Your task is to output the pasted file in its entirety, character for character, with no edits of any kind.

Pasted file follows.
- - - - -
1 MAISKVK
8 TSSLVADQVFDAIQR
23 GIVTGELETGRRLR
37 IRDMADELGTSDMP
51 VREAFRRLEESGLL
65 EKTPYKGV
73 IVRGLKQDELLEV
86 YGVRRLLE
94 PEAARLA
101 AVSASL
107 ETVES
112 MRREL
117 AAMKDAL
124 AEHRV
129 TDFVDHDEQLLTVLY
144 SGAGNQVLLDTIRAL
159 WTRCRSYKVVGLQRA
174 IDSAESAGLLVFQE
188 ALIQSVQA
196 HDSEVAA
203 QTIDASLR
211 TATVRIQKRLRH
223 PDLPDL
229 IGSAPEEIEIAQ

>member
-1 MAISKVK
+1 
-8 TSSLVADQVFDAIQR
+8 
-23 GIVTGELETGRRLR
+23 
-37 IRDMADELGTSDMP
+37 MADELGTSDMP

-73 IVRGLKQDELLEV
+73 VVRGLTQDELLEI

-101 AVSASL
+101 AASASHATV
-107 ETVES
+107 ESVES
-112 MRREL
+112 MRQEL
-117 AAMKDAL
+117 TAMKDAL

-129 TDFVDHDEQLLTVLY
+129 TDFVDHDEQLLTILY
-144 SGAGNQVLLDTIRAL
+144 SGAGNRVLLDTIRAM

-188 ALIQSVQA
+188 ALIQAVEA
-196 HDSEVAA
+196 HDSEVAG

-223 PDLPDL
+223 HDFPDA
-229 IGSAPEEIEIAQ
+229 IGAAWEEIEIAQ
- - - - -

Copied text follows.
1 MAISKVK
8 TSSLVADQVFDAIQR
23 GIVTGELETGRRLR
37 IRDMADELGTSDMP
51 VREAFRRLEESGLL
65 EKTPYKGV
73 IVRGLKQDELLEV
86 YGVRRLLE
94 PEAARLA
101 AVSASL
107 ETVES
112 MRREL
117 AAMKDAL
124 AEHRV
129 TDFVDHDEQLLTVLY
144 SGAGNQVLLDTIRAL
159 WTRCRSYKVVGLQRA
174 IDSAESAGLLVFQE
188 ALIQSVQA
196 HDSEVAA
203 QTIDASLR
211 TATVRIQKRLRH
223 PDLPDL
229 IGSAPEEIEIAQ

>member
-1 MAISKVK
+1 
-8 TSSLVADQVFDAIQR
+8 
-23 GIVTGELETGRRLR
+23 
-37 IRDMADELGTSDMP
+37 MADELGTSDMP

-73 IVRGLKQDELLEV
+73 VVRGLTQDELLEI

-101 AVSASL
+101 AASASHATV
-107 ETVES
+107 ESVES
-112 MRREL
+112 MRQEL
-117 AAMKDAL
+117 TAMKDAL

-129 TDFVDHDEQLLTVLY
+129 TDFVDHDEQLLTILY
-144 SGAGNQVLLDTIRAL
+144 SGAGNRVLLDTIRAM

-188 ALIQSVQA
+188 ALIQAVEA
-196 HDSEVAA
+196 HDSEVAG

-223 PDLPDL
+223 HDFPDA
-229 IGSAPEEIEIAQ
+229 IGAAWEEIEIAQ